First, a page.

Far Cry Primal
A typical Far Cry game is one where a seemingly average guy is plopped down somewhere in a vast, open land ruled by bloodthirsty warlords of one stripe or another. He then proceeds to gather weapons and every other tool of destruction he can lay his hands on so as to claim and free the land piece by piece. Oh, and eviscerate those baddies and their minions in as many explosive and gory ways as possible.
The formula stays fairly intact for Far Cry Primal. But the setting couldn't be more different.
Not Even Close to the Croods
This game hits the way-back button and puts us in the first-person skin of a prehistoric hunter named Takkar. He's a member of a scattered tribe of upright-walking people, called the Wenga, who live in the lush and verdant land of Oros.
For all of its raw and natural beauty, the Wenga's world isn't exactly idyllic, however, since they're pressed on all sides and regularly sent limping for cover by the more rabid and hunched inhabitants of the area. The cannibalistic Udam are one of the bigger Cro-Magnon-like threats¬—a group that would rather tear out your throat with their teeth than grunt out a greeting.
At first, what you and Takkar are supposed to do in this beautiful but dangerous place isn't quite clear. The terrain is vast and open. Mammoths sip from gurgling streams and saber-toothed tigers growl from flinty cliffs. So for the initial several hours of play, you might just believe that the gamemakers created a rather interesting and realistic survival-and-crafting game: an edgier Minecraft-like challenge to find shelter and hunt animals for food while concocting clubs, bows and tools from the remains.
Alas, that isn't quite the case.
As you stumble upon various nonlinear quests it becomes clear that your real job is to improve your weapons and skills, travel the land and re-gather the Wenga people. Oh, yes, while also eviscerating all the baddies in as many gory and painful ways as possible. In this case, however, missile launchers and sniper rifles are replaced by spears, bows and arrows, and stone knives.
The Mess Inside (and Outside) the Cave
Foul language isn't an issue this go-round since, I guess, the caveman tongue hadn't yet wandered in profane directions. But nearly every other area of M-rated video game messiness is explored.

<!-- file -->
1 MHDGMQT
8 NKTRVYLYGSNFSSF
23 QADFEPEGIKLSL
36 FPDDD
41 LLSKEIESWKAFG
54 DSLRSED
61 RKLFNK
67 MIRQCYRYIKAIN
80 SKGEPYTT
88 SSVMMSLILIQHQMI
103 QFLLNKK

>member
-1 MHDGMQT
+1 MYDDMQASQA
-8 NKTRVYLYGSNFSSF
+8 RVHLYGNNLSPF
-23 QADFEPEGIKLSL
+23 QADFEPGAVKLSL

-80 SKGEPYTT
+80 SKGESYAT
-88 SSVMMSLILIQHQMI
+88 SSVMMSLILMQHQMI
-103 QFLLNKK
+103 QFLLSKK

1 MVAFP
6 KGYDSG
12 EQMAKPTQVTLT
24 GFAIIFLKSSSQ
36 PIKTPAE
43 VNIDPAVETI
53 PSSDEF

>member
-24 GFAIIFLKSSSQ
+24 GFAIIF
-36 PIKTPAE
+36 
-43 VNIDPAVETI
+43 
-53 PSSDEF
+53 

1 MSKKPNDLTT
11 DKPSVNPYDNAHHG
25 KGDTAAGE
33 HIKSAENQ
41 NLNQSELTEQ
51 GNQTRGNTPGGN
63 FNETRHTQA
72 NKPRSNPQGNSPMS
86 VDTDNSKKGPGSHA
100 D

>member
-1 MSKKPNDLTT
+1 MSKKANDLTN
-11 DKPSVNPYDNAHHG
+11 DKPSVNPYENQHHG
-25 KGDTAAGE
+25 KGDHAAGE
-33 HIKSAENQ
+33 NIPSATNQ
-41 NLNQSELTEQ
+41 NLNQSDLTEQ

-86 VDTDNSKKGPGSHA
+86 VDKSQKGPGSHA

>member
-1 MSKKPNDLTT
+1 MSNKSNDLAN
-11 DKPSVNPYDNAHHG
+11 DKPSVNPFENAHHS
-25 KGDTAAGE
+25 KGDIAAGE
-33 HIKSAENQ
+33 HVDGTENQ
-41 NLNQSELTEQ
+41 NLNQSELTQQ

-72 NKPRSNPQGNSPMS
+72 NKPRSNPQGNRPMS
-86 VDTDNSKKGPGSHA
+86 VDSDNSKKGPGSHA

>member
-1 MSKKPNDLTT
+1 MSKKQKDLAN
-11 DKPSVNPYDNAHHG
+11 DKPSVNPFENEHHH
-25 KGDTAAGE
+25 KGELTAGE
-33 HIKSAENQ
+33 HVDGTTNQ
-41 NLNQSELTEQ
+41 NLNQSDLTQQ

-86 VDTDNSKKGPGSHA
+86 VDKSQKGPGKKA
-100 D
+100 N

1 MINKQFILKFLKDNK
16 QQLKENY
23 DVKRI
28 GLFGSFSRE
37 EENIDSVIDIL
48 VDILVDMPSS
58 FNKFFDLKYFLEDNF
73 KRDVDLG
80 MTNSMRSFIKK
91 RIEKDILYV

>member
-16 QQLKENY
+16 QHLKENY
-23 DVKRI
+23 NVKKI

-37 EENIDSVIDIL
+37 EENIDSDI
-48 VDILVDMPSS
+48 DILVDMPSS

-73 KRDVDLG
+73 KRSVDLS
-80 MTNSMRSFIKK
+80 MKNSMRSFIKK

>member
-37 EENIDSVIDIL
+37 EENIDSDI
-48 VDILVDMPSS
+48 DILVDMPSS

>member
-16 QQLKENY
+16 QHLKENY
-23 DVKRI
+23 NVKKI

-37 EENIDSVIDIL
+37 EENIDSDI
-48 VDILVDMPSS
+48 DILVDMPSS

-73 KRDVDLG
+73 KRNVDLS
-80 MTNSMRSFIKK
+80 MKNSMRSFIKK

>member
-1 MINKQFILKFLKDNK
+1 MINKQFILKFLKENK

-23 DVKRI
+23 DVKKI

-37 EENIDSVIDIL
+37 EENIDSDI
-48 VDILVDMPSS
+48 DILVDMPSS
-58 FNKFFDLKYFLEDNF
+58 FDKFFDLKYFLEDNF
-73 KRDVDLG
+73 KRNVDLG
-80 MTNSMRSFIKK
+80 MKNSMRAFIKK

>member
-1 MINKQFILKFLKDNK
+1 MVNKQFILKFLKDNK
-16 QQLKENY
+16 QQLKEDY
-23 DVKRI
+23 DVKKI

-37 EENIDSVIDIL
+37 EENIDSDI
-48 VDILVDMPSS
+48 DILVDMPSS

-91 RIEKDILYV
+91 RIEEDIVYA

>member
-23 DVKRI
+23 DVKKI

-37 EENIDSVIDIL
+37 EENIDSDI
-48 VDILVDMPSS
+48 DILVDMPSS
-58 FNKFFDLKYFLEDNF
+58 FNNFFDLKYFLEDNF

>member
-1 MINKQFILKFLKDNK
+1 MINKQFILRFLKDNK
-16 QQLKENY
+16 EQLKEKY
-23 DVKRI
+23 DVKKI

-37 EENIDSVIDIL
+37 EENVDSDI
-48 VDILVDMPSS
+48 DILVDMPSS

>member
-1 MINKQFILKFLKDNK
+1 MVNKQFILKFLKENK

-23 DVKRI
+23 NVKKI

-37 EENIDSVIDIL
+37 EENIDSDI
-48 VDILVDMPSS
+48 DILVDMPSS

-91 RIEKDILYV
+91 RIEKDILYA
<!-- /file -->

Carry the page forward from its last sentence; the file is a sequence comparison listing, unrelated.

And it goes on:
In general, this is a game about restitution. And caveman comeuppance requires a whole lot of brain-splattering clubbings. Villages are reduced to cinders. Flesh is ripped, burned, slashed and bashed. Skulls are crushed. Blood flows freely. One ally even asks you to drill a hole into his forehead to relieve his "skull fires," which, of course, you proceed to do with some blunt-force implement.
You also witness animal and human sacrifices. You partner with a woman who collects the ears of her victims to "quiet the screams" of her own fallen people. And beyond the spiritual misguidance about man's evolutionary beginnings, you guzzle down bowls of a shaman's bloody mixtures to receive otherworldly visions as guidance.
In your travels you encounter a number of grunting sex acts, too, as fur-covered caveguys and partially naked cavegals go at it with realistic movements (that the camera observes from multiple angles). One female tribe leader sports no covering at all on top other than some splashes of blue dye. Oh, and you get urinated on after falling into a captor's trap. So let's just say that the list of nasty and grimy interactions flows on from there.
There is indeed something very different about this fifth main-series Far Cry game. It holds a heretofore unexplored perspective and delivers a hint of an interesting idea that might have been. But this is still solidly a franchise game, living in its own primal world that's most likely pretty far away from your own.